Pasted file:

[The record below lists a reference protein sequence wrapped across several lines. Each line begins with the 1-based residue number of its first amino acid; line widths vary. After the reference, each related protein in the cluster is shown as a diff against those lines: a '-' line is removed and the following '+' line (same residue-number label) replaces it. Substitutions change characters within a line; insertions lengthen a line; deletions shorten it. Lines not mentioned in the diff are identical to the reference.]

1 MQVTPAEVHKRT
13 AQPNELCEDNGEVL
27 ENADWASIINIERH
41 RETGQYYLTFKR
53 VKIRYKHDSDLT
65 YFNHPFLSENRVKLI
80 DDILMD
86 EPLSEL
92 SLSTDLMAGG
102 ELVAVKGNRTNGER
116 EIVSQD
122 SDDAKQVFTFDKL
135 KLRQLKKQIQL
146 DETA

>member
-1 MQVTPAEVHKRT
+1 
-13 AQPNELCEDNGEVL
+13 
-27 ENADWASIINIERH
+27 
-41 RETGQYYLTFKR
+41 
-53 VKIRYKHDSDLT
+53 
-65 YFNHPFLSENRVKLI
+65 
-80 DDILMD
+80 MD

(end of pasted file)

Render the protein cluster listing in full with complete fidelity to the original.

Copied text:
[The record below lists a reference protein sequence wrapped across several lines. Each line begins with the 1-based residue number of its first amino acid; line widths vary. After the reference, each related protein in the cluster is shown as a diff against those lines: a '-' line is removed and the following '+' line (same residue-number label) replaces it. Substitutions change characters within a line; insertions lengthen a line; deletions shorten it. Lines not mentioned in the diff are identical to the reference.]

1 MQVTPAEVHKRT
13 AQPNELCEDNGEVL
27 ENADWASIINIERH
41 RETGQYYLTFKR
53 VKIRYKHDSDLT
65 YFNHPFLSENRVKLI
80 DDILMD
86 EPLSEL
92 SLSTDLMAGG
102 ELVAVKGNRTNGER
116 EIVSQD
122 SDDAKQVFTFDKL
135 KLRQLKKQIQL
146 DETA

>member
-1 MQVTPAEVHKRT
+1 
-13 AQPNELCEDNGEVL
+13 
-27 ENADWASIINIERH
+27 
-41 RETGQYYLTFKR
+41 
-53 VKIRYKHDSDLT
+53 
-65 YFNHPFLSENRVKLI
+65 
-80 DDILMD
+80 MD